That shouldn’t preclude you from adding him to your watchlist in deeper leagues, however, as his combination of power, speed, and high walk totals would make him an appealing fantasy option if he were playing every day – something that could happen in Wrigleyville now that the team decided to tear it all down.
8. Seth Beer, 1B/OF, AZ – ETA Late August
It feels like Seth Beer’s best baseball season came way back when he was a freshman at Clemson, and while that may be true, he has been an extremely productive power hitter throughout his minor league career. Joining the Diamondbacks in the Zack Greinke trade back in 2019, Beer is currently slashing .284/.398/.498 with 11 home runs and excellent walk (9.5%) and strikeout (17.4%) rates for Triple-A Reno. Reno is of course a hitter’s haven, so his numbers should be taken with a small grain of salt, but this is still hard to ignore.
You’d like to see more over the fence pop, no doubt, but Beer has shown great plate discipline and contact skills throughout his minor league career, and there is plenty of optimism the power will resurface in time.
The main issue is Beer’s positional flexibility or lack thereof. Beer played 10 games in right field back in 2018 but has otherwise only played first base and some left field. He is a better fit for an AL team with a DH, although rule changes in 2022 could give him a significant boost in regards to playing time.
For this year he is behind Christian Walker, Pavin Smith, and bench bats like Daulton Varsho and Drew Ellis for playing time in Arizona, but injuries or ineffectiveness could easily open up a spot for him to play somewhat regularly down the stretch – and those in deeper redraft leagues should consider holding onto him until that happens, as his dramatic improvement in strikeout rate and strong slash line and power potential could make him a must-own fantasy player in the final month or so of the season.
9. Joey Bart, C, SFG — ETA Late August
I wrote in this space throughout the season that I thought Bart would be a guy who gets shuttled up-and-down between Triple-A and San Francisco, and so far he has had two call-ups this year that each spanned just one game. With Buster Posey healthy and playing excellent, the strong performance of Curt Casali in a backup role, and the presence of Chadwick Tromp, the Giants just have not had a need for Bart to stay up at the big league level.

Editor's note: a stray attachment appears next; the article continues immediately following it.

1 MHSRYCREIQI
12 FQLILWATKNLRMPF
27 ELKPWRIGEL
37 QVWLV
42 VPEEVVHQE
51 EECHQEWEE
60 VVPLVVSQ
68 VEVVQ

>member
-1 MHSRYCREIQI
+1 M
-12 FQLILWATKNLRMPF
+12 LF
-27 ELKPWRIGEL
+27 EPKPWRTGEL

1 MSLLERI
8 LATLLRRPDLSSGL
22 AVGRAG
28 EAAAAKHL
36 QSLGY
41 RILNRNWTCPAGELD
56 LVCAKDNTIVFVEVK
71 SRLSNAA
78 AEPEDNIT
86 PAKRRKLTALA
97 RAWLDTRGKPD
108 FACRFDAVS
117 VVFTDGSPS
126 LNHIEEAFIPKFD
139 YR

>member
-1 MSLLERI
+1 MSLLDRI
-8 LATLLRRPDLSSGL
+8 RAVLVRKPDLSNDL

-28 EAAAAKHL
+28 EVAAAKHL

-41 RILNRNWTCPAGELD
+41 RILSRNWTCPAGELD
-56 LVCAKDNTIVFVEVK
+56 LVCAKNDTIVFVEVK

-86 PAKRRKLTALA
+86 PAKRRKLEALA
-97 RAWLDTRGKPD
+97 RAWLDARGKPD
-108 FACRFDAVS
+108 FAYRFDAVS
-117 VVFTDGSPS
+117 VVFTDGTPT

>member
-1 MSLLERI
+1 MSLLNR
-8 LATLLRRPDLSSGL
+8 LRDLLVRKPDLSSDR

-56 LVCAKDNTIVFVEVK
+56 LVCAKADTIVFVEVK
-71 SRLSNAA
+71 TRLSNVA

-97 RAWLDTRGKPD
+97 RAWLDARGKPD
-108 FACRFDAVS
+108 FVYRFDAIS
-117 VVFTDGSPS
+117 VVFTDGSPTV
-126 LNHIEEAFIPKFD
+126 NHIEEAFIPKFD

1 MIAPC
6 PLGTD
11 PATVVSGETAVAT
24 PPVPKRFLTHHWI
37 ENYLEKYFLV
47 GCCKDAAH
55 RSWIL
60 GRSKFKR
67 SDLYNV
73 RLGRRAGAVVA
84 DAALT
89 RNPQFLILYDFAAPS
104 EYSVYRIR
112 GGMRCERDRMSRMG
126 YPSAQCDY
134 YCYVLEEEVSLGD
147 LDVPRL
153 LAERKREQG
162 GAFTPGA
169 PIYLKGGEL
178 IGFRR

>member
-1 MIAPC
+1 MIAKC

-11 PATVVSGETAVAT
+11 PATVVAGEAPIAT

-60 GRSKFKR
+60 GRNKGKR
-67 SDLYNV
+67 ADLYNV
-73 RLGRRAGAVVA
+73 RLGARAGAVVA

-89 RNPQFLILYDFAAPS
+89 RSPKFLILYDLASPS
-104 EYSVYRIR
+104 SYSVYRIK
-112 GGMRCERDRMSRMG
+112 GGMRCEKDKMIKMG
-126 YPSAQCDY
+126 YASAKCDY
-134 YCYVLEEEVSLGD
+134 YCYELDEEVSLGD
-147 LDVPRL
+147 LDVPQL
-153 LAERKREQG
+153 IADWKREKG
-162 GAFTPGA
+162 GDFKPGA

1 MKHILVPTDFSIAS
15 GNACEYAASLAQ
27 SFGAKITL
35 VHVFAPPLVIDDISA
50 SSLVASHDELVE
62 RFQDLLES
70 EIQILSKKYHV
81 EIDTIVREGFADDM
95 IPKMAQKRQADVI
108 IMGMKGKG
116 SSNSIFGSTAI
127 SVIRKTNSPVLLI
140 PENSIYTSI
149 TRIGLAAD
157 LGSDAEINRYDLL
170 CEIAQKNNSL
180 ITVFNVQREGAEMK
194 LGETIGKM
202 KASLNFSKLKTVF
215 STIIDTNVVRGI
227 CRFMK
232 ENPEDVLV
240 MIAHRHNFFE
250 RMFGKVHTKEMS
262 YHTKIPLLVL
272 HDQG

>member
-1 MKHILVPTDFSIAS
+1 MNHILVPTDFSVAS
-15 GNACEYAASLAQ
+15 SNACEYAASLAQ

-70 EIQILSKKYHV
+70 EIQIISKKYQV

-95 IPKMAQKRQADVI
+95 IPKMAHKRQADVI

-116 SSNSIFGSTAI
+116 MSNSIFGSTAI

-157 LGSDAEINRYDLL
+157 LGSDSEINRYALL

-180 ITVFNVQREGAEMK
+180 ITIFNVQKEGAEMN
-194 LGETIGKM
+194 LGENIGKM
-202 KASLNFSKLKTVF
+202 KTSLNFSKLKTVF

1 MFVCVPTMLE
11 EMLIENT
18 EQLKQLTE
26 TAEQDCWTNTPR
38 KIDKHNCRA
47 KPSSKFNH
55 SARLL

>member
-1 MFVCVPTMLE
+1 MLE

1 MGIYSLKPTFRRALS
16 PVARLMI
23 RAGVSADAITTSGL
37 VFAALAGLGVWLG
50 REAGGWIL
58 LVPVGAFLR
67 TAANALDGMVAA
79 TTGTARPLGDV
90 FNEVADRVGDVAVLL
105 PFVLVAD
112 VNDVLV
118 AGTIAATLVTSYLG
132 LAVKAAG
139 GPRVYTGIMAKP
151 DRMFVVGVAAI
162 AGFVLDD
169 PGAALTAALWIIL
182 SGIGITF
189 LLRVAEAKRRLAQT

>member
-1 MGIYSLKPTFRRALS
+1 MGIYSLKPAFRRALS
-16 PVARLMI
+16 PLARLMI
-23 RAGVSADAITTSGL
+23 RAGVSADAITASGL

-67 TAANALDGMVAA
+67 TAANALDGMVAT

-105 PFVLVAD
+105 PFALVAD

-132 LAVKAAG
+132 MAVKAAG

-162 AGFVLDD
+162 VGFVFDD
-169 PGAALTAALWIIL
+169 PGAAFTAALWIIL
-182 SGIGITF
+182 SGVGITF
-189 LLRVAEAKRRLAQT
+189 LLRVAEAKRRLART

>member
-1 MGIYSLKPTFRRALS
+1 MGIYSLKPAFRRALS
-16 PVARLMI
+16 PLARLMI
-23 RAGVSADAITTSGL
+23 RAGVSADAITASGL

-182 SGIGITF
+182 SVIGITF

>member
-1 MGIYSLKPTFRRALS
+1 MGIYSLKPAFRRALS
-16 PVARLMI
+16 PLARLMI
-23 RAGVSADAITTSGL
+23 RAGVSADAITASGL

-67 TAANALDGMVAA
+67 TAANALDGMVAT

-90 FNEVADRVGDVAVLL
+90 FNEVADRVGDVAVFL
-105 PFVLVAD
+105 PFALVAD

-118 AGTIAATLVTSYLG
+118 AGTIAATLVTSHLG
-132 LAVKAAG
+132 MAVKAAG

That has nothing to do with his performance, however, as the 24-year-old backstop is mashing at Triple-A, hitting .314/.379/.536 with 10 home runs in 50 games played, missing time after getting hit by a pitch on the foot earlier in the year.
All this made it seem like a trade might be imminent, with the contending Giants potentially shepherding the former No. 2 overall pick to acquire a big name bat at the deadline. It almost came to fruition, as the Giants managed to weasel Kris Bryant away from the Cubs without getting rid of Bart, as had been originally rumored. That’s a nice scenario for San Francisco but a raw deal for Bart, who remains buried on the depth chart and unlikely to make a significant big league impact this season, barring an injury to Posey.
Bart is probably never going to contribute in either the average or OBP categories, but the power is very real and could lead to 25-30 home runs annually when he reaches his peak. At a position that is a dearth of fantasy talent, the potential of Bart to come up and pile on home runs makes him an intriguing stash candidate in deeper redraft leagues – although his struggles last season certainly give some cause for concern.
I’d ultimately settle on putting Bart on the watchlist except in those deeper leagues, but if anything happens to Posey you’ll want to be on Bart as quick as you can.
10. Nick Pratto, 1B, KC — ETA September
I mentioned in the Witt write-up that the Royals have shown a willingness to aggressively promote prospects, and the same could apply to 22-year-old first baseman Nick Pratto. Pratto, a first-round pick back in 2017, has torn the cover off the ball this season at both Double-A and Triple-A, hitting a combined 21 home runs with eight stolen bases, a walk rate well over 15%, and a 157 wRC+.
Pratto has strikeout issues, which will impact his fantasy production at the next level, but the way he is hitting this year it is clear he could make an impact in the final month of the season if given regular playing time.
However, the Royals opted not to deal veteran Carlos Santana at the trade deadline, entrenching him at first base for the rest of the season. The team did move on from Jorge Soler, however, potentially clearing up some at-bats at designated hitter, which could go to Pratto if/when he gets the call.
Pratto may not be littering the pages of Top 100 prospect lists, but he looks like a prototypical three-true outcomes slugger in the midst of an excellent season, and that could make him a viable fantasy option this year, particularly for those in deeper OBP formats. At the very least, he’s worth keeping an eye on.
Others given consideration: Heliot Ramos, Riley Greene, Nolan Jones, Nolan Gorman, Drew Waters, Jeter Downs, Adley Rutschman, Oneil Cruz, Mark Vientos, Monte Harrison, Lewin Diaz, Estevan Florial, Sherten Apostel
Photo from Scott Winters/Icon Sportswire | Design by Quincey Dong (@threerundong on Twitter)